The smuggled stone that was once more precious than gold

Myanmar, also known as Burma, is one of the world’s largest Jade producers – but with trade bound by international sanctions, many of the precious gemstones are smuggled out of the country.

At first, I think it’s a waterfall. A wave of liquid sound comes towards me over the brackish waters of the Irrawaddy River.

As I get closer, crossing a bridge beside a flock of orange-robed monks, the wash of noise becomes louder, more crystalline. I’m in Mandalay, northern Myanmar, a bustling city of a million people, and the sound is the clack and rattle of hundreds of thousands of precious stones in the world’s largest jade market.

I approach the market’s entrance past workshops where teenage boys, cigarettes drooping from their lips, carve raw lumps of jade on viciously spinning wheels.

The market itself is a vast and baffling warren, row after row of traders with their iridescent stones laid out on white trays.

At least half the traders are Chinese, and the voices that ring out over the clatter of sorting stones mix Mandarin and Burmese as they vie for business.

Estimates place the value of Myanmar’s jade trade at more than $8bn (£4.7bn) a year. Most of the jade goes to China, whose presence in Myanmar has been growing at a precipitous rate since the end of the military dictatorship in 2011.

As I walk along one of the market’s narrow alleys, side-stepping a slushy pile of betel nut pith, I see a Chinese trader, a woman in an embroidered skirt and Elton John T-shirt, fix a loupe to her eye to inspect a small pile of luminous green stones.

She’s haggling with a young man. We’ll call him Breng Mai, a pseudonym for reasons which will become clear. He’s from Kachin State, the semi-autonomous region in the far north of the country.

The story of Burmese jade is inextricably tied to the turbulent history of Kachin, a once-lush country of rolling hills and steep ravines that rubs borders with India’s lawless Nagaland.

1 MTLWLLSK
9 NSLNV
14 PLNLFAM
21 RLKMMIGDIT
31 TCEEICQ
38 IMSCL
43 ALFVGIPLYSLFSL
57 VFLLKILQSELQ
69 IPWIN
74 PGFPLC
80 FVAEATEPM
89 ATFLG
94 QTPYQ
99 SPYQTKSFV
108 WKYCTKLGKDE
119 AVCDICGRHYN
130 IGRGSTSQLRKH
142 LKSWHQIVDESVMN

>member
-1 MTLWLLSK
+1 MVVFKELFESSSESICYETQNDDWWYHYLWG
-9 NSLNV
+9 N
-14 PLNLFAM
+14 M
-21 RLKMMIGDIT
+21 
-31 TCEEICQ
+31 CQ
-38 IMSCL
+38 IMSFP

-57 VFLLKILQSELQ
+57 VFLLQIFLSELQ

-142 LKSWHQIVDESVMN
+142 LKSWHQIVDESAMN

The Kachin Independence Army (KIA) fought a long and bloody war against the Burmese government, with an official ceasefire declared in 1994, but tensions and outbreaks of violence persist, with Myanmar’s security services asserting a heavy presence in the area.

While the roadblocks and curfews may help keep the uneasy peace, they also ensure the government maintains control over the jade business.

Later I meet Breng Mai in his aunt’s grocery store in downtown Mandalay. He’s 23, absurdly handsome with a voguish blonde streak in his spiked hair. He’s wearing a KIA T-shirt. The shop is bare and dingy, a single bulb hanging from the roof.

On the dusty counter are eggs, toothpaste, joss sticks and prawn crackers. Breng Mai leads me down a corridor, through a curtained doorway and into a back room, the centre of his smuggling empire.

It’s like the planet Krypton, great mounds of jade dimly glowing.

“It is all chinjalu,” he tells me, a Kachin word for jade of the highest clarity and quality – known elsewhere as “imperial jade”. The shop is a front, run by his aunt as a warehouse for Breng Mai’s illicit operations.

Sipping tea by the piles of precious stones, Breng Mai tells me he went into the jade mines aged 15.

“Although some working there were as young as eight,” he says, “it was dangerous. There were regular avalanches. In one, our whole camp was swept away. I damaged my legs but my best friend was killed.”

To trade legally, jade miners have to pay a tax to the government.

“Smuggling makes my profits much higher,” Breng Mai says.

“I drive a beer truck from Hpakan to Mandalay every few weeks. The barrels in the middle of the van are full of jade. The government carries out raids every so often, but so far I’ve been lucky,” he adds.

While the West has largely lifted sanctions against Myanmar in the wake of the tentative steps towards democracy taken by the government of Thein Sein, a ban on jade trading still exists.

Conditions in the mines are abysmal, with the US government stating the jade business “contributes to human rights abuses and undermines Burma’s democratic reform process”.

While foreigners are not officially allowed to mine jade, Breng Mai tells me most of the major operations are now run by the Chinese.

“The Chinese pay the miners a lot more, but the conditions there are even worse,” he says.

Kachin’s formerly verdant hills are now scarred and treeless.

“When the Chinese are finished with Kachin State, there will be no jade left. Already mines that were rich 10 years ago are running out,” he says.

Until that day, the stalls of Mandalay’s labyrinthine jade market will continue to chime with the clatter of precious stones, the call of Chinese and Burmese voices.

As I leave, Breng Mai hands me a small sliver of dark jade. “For luck,” he says, “it has worked for me.”

Source: BBC News

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